"We did it to prove that we could, to prove our heritage," he said. "We owed it to the 140,000 blacks who fought in the Civil War. We did it to honor the 369th Army National Guard out of New York, who fought against Germany wearing French uniforms."

Jefferson flew 18 missions before he was shot down and captured by the Germans in August 1944. He spent nine months in a prisoner-of-war camp and wrote about it in his book "Red Tail Captured, Red Tail Free."

Jefferson and five other Tuskegee Airmen were vacationing on O'ahu last month, talking to groups curious about their past and their perspective on life today.

Bill Ellis said he was drafted out of law school and ended up at Tuskegee instead of the infantry because he knew people in Washington, D.C. Most of the men were trained to be fighter pilots, he said, but they were not given combat instructions.

But they were good.

Tuskegee pilots flew more than 15,000 missions and never lost a bomber they escorted, according to the Tuskegee Airmen Web site. They shot down 111 German planes and destroyed another 150 on the ground. They earned 744 Air Medals, 150 Distinguished Flying Crosses, 14 Bronze Stars, eight Purple Hearts and one Silver Star.

Ellis stayed in the military for eight years, becoming a legal officer before ending his career to enter the world of financing. Today, he spends his time talking to young people. His message to them is simple.

"You can do anything in this country you want to do if you're qualified, and you get qualified by staying in school," he said.

Leo R. Gray, 81, entered the Tuskegee program as a high school graduate. He looks at his fellow airmen as pioneers as aviators and in civil rights.

"In terms of an organized entity, the airmen were the first group to substantially stand up against racism," Gray said. "People don't know that. All they think about is a bus boycott in Montgomery, but things happened long before that."

Gray said one incident that comes to mind happened while part of the group was in Europe. Those left behind, Gray said, were subject to unfair treatment and hostility. The black officers were treated as trainees and denied access to the officers' clubs, according to the Tuskegee Web site. They eventually rebelled, forcing their way into the club, and 103 Tuskegee Airmen were arrested. Courts martial proceedings were dropped against 102 officers; one was convicted.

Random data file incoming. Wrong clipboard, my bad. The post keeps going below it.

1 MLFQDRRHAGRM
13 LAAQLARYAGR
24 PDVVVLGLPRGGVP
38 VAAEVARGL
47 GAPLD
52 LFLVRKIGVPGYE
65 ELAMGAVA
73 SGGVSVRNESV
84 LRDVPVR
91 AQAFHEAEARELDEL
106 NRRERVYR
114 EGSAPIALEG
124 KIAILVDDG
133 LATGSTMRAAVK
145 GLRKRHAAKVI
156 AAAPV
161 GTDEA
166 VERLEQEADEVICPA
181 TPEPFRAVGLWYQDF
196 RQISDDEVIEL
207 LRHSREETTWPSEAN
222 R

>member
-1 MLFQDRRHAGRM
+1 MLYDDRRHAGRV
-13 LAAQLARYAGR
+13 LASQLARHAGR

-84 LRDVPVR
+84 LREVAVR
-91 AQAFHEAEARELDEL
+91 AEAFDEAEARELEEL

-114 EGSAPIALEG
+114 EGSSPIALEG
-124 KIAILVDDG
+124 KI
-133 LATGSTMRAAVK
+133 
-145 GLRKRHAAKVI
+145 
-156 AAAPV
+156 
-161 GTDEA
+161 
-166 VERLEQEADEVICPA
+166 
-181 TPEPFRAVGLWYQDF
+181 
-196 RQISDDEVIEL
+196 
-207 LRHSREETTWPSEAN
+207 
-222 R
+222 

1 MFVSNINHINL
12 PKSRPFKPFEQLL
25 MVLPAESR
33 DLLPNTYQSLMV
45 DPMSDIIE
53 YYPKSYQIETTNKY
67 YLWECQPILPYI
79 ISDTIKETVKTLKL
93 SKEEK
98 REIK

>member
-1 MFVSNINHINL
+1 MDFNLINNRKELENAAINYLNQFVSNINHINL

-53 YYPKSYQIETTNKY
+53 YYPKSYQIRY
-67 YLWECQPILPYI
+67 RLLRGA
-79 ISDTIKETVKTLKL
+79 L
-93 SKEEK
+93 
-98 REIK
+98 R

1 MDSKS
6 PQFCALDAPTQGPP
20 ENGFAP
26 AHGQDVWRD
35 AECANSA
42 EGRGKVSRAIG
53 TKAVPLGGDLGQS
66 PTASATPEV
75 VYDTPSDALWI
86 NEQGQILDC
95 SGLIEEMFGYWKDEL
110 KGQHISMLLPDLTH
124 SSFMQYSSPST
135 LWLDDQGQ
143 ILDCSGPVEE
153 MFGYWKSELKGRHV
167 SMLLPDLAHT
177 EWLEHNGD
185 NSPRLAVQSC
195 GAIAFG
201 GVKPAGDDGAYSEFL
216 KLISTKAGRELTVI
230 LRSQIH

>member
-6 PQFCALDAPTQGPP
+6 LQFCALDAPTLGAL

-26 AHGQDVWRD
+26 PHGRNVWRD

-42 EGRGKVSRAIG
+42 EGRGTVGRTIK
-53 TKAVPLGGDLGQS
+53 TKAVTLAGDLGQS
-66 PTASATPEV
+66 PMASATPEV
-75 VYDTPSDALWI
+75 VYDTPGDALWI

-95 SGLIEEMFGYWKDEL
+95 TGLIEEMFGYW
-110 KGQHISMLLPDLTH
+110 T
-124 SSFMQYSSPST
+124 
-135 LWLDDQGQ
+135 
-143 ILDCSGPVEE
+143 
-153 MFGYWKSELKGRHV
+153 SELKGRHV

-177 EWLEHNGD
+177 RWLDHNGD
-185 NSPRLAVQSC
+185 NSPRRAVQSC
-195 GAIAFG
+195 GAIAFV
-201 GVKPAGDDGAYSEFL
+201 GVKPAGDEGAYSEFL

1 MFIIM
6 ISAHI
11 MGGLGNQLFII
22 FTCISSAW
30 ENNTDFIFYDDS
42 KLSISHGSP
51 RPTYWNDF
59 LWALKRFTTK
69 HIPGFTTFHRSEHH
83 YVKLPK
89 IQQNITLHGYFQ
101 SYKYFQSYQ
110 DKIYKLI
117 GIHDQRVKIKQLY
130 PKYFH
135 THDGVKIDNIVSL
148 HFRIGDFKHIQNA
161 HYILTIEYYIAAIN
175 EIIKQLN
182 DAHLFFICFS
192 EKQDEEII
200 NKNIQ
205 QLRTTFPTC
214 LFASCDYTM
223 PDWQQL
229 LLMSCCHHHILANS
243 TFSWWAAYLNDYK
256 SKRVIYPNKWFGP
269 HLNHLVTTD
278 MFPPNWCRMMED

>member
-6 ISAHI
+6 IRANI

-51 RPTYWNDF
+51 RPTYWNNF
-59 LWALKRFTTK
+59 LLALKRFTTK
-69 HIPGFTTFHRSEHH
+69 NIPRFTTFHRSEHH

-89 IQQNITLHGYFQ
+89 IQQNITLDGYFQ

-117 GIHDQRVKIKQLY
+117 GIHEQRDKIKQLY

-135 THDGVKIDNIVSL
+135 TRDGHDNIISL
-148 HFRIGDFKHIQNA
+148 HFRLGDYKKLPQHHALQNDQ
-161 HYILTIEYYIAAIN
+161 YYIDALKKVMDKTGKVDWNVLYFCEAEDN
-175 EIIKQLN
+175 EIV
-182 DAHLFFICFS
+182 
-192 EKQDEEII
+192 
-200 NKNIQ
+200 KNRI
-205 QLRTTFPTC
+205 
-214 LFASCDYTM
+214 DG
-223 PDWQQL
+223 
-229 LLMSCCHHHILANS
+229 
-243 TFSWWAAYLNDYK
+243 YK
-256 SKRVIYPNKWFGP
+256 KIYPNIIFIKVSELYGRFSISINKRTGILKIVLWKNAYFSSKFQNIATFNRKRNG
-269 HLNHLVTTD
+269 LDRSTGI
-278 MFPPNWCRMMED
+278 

Fifty years later, all of their records were wiped clean.

Retired Lt. Col. Bill Holloman said he waits to come to O'ahu until the last week of February because he wants to give the rest of his time during Black History Month to school groups and other organizations on the Mainland. He spends most of his time here with military groups, he said. Last year, he spoke on 14 military ships and on Maui. He was heading for another talk recently before The Advertiser caught up with him.

Holloman said despite the advances made in civil rights, there's still more to be accomplished, so his talks always include a pep talk about taking advantage of education and doing your best.

"You have to prove yourself," he said. "You produce, you'll be recognized, but you gotta produce. There's no free ride for anyone."

Reach Eloise Aguiar at eaguiar@honoluluadvertiser.com.